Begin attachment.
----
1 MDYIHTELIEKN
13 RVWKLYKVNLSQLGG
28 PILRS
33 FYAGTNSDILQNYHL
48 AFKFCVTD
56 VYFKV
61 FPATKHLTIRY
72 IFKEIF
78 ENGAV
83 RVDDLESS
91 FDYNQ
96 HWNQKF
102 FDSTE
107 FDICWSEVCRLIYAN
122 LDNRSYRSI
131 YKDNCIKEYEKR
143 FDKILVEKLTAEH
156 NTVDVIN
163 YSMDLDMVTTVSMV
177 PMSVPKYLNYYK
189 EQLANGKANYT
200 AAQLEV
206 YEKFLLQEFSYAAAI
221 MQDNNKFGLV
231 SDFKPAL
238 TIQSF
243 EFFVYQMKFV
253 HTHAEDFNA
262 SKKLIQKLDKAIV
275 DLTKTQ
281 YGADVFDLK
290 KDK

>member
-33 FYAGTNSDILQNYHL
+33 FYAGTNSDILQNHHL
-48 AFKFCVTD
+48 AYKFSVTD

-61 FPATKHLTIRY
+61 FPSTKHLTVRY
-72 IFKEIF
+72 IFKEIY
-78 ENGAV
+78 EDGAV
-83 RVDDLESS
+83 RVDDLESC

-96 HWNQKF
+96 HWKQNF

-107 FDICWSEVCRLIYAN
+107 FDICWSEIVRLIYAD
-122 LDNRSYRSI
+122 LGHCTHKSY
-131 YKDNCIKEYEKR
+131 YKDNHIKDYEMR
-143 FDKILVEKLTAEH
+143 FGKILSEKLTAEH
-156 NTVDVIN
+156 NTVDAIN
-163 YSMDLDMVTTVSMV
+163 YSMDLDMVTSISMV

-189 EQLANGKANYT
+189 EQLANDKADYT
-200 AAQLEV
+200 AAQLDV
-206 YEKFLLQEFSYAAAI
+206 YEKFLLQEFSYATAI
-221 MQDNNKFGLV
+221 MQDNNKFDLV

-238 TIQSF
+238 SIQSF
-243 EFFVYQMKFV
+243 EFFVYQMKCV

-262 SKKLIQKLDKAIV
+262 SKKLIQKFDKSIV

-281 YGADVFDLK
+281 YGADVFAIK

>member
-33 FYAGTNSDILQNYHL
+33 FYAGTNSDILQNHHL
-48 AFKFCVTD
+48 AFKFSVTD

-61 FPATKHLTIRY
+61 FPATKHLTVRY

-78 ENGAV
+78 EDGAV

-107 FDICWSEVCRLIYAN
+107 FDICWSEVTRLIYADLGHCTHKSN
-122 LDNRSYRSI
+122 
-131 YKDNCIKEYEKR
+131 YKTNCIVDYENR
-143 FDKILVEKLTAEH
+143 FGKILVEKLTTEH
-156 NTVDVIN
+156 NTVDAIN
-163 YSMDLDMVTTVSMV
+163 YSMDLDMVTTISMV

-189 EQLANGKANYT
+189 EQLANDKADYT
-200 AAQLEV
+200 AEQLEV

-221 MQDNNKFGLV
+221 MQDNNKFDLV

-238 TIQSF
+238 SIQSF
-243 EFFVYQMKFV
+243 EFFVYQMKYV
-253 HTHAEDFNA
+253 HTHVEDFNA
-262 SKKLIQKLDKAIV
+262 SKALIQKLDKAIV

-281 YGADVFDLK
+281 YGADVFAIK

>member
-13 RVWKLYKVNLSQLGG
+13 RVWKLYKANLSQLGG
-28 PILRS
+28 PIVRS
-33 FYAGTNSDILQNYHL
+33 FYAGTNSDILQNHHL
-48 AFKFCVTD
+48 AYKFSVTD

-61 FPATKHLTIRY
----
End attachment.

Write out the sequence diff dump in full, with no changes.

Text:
1 MDYIHTELIEKN
13 RVWKLYKVNLSQLGG
28 PILRS
33 FYAGTNSDILQNYHL
48 AFKFCVTD
56 VYFKV
61 FPATKHLTIRY
72 IFKEIF
78 ENGAV
83 RVDDLESS
91 FDYNQ
96 HWNQKF
102 FDSTE
107 FDICWSEVCRLIYAN
122 LDNRSYRSI
131 YKDNCIKEYEKR
143 FDKILVEKLTAEH
156 NTVDVIN
163 YSMDLDMVTTVSMV
177 PMSVPKYLNYYK
189 EQLANGKANYT
200 AAQLEV
206 YEKFLLQEFSYAAAI
221 MQDNNKFGLV
231 SDFKPAL
238 TIQSF
243 EFFVYQMKFV
253 HTHAEDFNA
262 SKKLIQKLDKAIV
275 DLTKTQ
281 YGADVFDLK
290 KDK

>member
-33 FYAGTNSDILQNYHL
+33 FYAGTNSDILQNHHL
-48 AFKFCVTD
+48 AYKFSVTD

-61 FPATKHLTIRY
+61 FPSTKHLTVRY
-72 IFKEIF
+72 IFKEIY
-78 ENGAV
+78 EDGAV
-83 RVDDLESS
+83 RVDDLESC

-96 HWNQKF
+96 HWKQNF

-107 FDICWSEVCRLIYAN
+107 FDICWSEIVRLIYAD
-122 LDNRSYRSI
+122 LGHCTHKSY
-131 YKDNCIKEYEKR
+131 YKDNHIKDYEMR
-143 FDKILVEKLTAEH
+143 FGKILSEKLTAEH
-156 NTVDVIN
+156 NTVDAIN
-163 YSMDLDMVTTVSMV
+163 YSMDLDMVTSISMV

-189 EQLANGKANYT
+189 EQLANDKADYT
-200 AAQLEV
+200 AAQLDV
-206 YEKFLLQEFSYAAAI
+206 YEKFLLQEFSYATAI
-221 MQDNNKFGLV
+221 MQDNNKFDLV

-238 TIQSF
+238 SIQSF
-243 EFFVYQMKFV
+243 EFFVYQMKCV

-262 SKKLIQKLDKAIV
+262 SKKLIQKFDKSIV

-281 YGADVFDLK
+281 YGADVFAIK

>member
-33 FYAGTNSDILQNYHL
+33 FYAGTNSDILQNHHL
-48 AFKFCVTD
+48 AFKFSVTD

-61 FPATKHLTIRY
+61 FPATKHLTVRY

-78 ENGAV
+78 EDGAV

-107 FDICWSEVCRLIYAN
+107 FDICWSEVTRLIYADLGHCTHKSN
-122 LDNRSYRSI
+122 
-131 YKDNCIKEYEKR
+131 YKTNCIVDYENR
-143 FDKILVEKLTAEH
+143 FGKILVEKLTTEH
-156 NTVDVIN
+156 NTVDAIN
-163 YSMDLDMVTTVSMV
+163 YSMDLDMVTTISMV

-189 EQLANGKANYT
+189 EQLANDKADYT
-200 AAQLEV
+200 AEQLEV

-221 MQDNNKFGLV
+221 MQDNNKFDLV

-238 TIQSF
+238 SIQSF
-243 EFFVYQMKFV
+243 EFFVYQMKYV
-253 HTHAEDFNA
+253 HTHVEDFNA
-262 SKKLIQKLDKAIV
+262 SKALIQKLDKAIV

-281 YGADVFDLK
+281 YGADVFAIK

>member
-13 RVWKLYKVNLSQLGG
+13 RVWKLYKANLSQLGG
-28 PILRS
+28 PIVRS
-33 FYAGTNSDILQNYHL
+33 FYAGTNSDILQNHHL
-48 AFKFCVTD
+48 AYKFSVTD

-61 FPATKHLTIRY